For a country to be certified as free of Guinea worm disease, it must have a robust and comprehensive surveillance system in place and be able to provide proof that there have been no cases of the disease for three consecutive years. This is the equivalent of three incubation periods for the Guinea worm.
The World Health Organization (WHO) then sends a team of experts to independently check the findings. If the necessary standards are met, they recommend to the International Commission for Certification of Dracunculiasis Eradication that the country is certified free of the parasite, who can then recommend that the country is declared free of Guinea worm disease.
Chad was thought to have completely eradicated Guinea worm disease as no cases were reported for 10 years – until new cases were reported in 2010.
Guinea worm disease in dogs: a new challenge?
Chad, in central Africa, reported zero cases of Guinea worm disease between 2000 and 2010. However, the WHO felt that the surveillance system used during that time hadn’t been rigorous enough – and Guinea worm disease was found once again in Chad in 2010.
Then in Chad in April 2012, Guinea worm disease was detected in dogs – increasing to 100 cases in 2014 and, in 2020, 1508 cases in dogs and 63 in cats. Research suggests that dogs cope with the worm better than humans, exhibiting a milder infection, less inflammation and making it easier to remove the worm.
The re-emergence of human infections in 2010, and the appearance of dog infections in Chad has raised several questions about the association between the infections in people and dogs. Do the dogs serve as a reservoir for human infections that are somehow spilling over into people? Or are the dogs infected with a different, distinct species of Dracunculus?
Are dogs spreading Guinea worm disease?
The concern is that infected dogs are driving the spread of Guinea worm.
But how do you stop a dog from drinking larvae-infested waters or releasing larvae into the water? To reduce the potential transmission of Guinea worm between dogs and human, new measures have been put into place, including:
- applying insecticide to water contaminated by dogs.
- offering a reward to people who notify authorities of dogs infected with Guinea worm.
- tethering of dogs with Guinea worm infections to keep them out of water sources.
Alternatively – are fish spreading Guinea worm disease?
What’s surprising about the 2010 human cases in Chad is that they didn’t have an obvious water source. In fact, cases were found outside of high-risk zones along the Chari River.
This raised the question: is there another host that might be channelling the infection to both dogs and people?
Freshwater animals – such as fish or even frogs – could be the cause. Fish are an important source of protein for people in Chad and surrounding areas. Although they aren’t actively infected by the disease, fish eat infected copepods and are often cooked by light smoking or drying out in the sun. Raw entrails are also often fed to dogs.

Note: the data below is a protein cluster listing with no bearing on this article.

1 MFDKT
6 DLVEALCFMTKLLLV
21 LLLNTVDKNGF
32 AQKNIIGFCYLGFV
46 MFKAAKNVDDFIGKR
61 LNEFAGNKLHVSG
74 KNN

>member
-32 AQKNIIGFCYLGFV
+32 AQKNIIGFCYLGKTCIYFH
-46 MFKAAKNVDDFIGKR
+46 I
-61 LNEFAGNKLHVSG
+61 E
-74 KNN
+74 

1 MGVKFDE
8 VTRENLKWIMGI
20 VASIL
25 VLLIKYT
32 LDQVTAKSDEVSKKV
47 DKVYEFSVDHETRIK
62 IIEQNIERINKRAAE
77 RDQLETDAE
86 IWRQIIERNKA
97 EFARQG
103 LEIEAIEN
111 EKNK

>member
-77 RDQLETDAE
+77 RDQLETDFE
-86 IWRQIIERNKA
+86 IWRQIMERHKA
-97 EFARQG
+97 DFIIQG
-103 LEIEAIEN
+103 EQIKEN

This could all enable Guinea worm larvae to survive and continue their life cycle in humans. Research is ongoing to test this theory, which could help find new ways to prevent the transmission.
How can genomics help?
The new cases of Guinea worm disease that emerged in Chad in 2010 were different to the previous cases. This adds a new challenge to the eradication campaign, suggesting we can’t rely just on reducing transmission.
Studying the genome of the worm could help provide more detailed insight into exactly why the disease has returned, so that interventions can be adjusted accordingly.
DNA sequencing: the key to success
Scientists released the first high-quality genome sequence of the Guinea worm in 2015, providing a valuable reference for further research.
Since then, researchers have used the sequence to answer important questions about the parasite. For example, in 2022, it was revealed that humans and dogs are infected with the same Dracunculus parasite – reinforcing the role of dogs in the persistence of Guinea worm disease in humans.
This information has confirmed there is a major animal component to the transmission of the Guinea worm, providing a much better understanding of how it spreads.
One way may be to design further interventions to prevent infection in dogs as well as any potential intermediate hosts, such as fish.
Defeating the little dragon
Impressive progress has been made against Guinea worm disease. The new cases in Chad and the transmission between dogs and humans pose new challenges – but with science, it’s likely that these are not insurmountable challenges.
Continually improving our understanding of the biology of the Guinea worm will help to strengthen efforts to eradicate the disease. New techniques in genomics and analysis of the Guinea worm genome are valuable tools to help solve this puzzle and find a way to block the way of the dragon.